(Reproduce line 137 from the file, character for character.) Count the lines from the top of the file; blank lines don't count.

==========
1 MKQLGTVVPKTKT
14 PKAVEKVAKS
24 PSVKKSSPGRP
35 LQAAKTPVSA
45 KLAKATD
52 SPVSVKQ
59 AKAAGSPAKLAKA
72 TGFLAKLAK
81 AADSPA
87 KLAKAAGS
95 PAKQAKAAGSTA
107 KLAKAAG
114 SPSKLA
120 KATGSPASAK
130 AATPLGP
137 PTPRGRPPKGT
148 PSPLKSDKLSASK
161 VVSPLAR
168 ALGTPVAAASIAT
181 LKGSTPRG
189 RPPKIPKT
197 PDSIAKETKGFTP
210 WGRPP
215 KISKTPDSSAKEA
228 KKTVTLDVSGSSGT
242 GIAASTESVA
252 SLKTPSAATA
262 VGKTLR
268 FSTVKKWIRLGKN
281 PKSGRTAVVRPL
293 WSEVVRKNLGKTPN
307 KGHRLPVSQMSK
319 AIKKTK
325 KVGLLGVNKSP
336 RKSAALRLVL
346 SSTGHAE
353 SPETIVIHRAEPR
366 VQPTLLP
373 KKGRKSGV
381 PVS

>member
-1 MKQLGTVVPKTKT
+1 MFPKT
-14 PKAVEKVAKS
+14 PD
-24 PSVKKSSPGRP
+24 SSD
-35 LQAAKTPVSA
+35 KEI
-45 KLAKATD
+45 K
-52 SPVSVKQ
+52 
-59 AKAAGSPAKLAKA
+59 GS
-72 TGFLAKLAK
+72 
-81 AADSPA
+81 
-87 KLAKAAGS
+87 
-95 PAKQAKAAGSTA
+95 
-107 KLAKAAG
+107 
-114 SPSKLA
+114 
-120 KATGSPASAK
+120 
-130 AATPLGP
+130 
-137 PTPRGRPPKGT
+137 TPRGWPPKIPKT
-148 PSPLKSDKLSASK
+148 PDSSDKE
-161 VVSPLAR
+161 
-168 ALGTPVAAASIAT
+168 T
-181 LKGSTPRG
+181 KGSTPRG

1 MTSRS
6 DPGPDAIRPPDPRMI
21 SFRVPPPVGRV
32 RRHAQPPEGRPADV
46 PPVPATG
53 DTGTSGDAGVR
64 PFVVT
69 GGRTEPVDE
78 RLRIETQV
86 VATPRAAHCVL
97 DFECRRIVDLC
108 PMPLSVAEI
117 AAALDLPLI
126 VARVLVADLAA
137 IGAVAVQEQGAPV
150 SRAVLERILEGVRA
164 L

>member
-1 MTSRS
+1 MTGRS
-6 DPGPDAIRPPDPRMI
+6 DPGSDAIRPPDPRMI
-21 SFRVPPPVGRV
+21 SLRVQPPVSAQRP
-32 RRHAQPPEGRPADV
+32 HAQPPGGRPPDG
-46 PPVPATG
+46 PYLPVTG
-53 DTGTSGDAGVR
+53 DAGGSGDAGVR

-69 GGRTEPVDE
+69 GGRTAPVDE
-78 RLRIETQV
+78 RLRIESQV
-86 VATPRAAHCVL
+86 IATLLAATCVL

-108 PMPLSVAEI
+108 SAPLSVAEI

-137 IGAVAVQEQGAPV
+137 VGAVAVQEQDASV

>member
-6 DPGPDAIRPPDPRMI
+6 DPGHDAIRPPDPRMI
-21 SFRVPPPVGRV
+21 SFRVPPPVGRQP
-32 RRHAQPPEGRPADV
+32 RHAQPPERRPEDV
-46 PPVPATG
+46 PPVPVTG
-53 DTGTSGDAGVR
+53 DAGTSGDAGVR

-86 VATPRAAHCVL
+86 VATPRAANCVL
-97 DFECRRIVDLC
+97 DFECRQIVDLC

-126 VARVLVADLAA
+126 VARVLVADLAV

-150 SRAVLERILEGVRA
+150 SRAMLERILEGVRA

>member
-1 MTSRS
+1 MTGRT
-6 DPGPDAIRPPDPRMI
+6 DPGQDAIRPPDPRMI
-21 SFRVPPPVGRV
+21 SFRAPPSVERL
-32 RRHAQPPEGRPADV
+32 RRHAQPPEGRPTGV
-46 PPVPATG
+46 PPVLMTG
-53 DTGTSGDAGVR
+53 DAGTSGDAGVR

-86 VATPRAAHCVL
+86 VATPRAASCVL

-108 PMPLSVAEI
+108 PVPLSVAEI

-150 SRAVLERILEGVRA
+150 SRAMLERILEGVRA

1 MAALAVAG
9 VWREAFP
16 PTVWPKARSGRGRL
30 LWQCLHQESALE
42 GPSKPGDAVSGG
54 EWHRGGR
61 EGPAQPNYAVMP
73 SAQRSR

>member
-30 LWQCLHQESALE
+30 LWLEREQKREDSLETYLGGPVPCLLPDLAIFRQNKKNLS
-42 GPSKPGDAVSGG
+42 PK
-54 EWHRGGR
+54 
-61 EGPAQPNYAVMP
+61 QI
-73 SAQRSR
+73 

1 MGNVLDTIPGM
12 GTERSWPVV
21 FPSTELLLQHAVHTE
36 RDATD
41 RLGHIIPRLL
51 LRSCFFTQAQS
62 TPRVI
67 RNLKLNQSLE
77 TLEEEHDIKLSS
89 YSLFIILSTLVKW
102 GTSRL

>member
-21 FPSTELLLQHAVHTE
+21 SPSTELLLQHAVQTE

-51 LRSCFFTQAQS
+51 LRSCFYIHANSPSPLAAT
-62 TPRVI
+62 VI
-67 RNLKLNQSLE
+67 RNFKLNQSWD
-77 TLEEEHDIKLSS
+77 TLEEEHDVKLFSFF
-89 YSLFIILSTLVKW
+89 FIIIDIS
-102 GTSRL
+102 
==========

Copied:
-126 VARVLVADLAA